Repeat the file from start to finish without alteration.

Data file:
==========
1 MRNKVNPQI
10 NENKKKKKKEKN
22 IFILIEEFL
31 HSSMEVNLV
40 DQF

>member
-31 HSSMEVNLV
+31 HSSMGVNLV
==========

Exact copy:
1 MRNKVNPQI
10 NENKKKKKKEKN
22 IFILIEEFL
31 HSSMEVNLV
40 DQF

>member
-31 HSSMEVNLV
+31 HSSMGVNLV